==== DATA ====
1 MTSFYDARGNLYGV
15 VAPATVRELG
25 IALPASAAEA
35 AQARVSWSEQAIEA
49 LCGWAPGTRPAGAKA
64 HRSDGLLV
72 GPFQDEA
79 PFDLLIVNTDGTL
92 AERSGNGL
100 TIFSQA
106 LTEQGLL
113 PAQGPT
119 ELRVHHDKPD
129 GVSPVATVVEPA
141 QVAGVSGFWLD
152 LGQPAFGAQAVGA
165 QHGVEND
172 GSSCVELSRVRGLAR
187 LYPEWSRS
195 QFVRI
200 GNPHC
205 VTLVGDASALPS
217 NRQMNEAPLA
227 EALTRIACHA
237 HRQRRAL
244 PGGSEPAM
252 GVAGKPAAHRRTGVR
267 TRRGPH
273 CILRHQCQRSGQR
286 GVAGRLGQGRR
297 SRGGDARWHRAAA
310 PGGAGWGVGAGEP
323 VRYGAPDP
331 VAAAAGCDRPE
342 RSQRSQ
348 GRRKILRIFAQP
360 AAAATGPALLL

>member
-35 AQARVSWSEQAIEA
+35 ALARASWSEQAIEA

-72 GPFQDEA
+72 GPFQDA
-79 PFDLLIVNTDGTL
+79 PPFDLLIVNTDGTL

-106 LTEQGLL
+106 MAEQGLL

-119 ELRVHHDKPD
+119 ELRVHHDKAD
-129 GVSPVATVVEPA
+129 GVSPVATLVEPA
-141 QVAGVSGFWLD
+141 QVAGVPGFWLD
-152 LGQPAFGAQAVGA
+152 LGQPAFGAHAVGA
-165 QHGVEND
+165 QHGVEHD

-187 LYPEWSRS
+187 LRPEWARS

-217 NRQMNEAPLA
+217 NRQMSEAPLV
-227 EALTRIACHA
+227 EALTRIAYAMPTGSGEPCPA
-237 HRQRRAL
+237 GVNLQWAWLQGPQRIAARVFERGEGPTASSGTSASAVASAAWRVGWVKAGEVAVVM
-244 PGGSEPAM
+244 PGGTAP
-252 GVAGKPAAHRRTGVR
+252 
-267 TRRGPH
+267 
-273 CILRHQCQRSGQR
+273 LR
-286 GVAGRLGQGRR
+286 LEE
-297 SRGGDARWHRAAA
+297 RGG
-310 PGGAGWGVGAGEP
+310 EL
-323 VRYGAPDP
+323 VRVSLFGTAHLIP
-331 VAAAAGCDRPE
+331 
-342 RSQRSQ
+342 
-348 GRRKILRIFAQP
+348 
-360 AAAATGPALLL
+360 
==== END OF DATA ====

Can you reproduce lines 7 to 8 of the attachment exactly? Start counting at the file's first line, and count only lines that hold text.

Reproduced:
72 GPFQDEA
79 PFDLLIVNTDGTL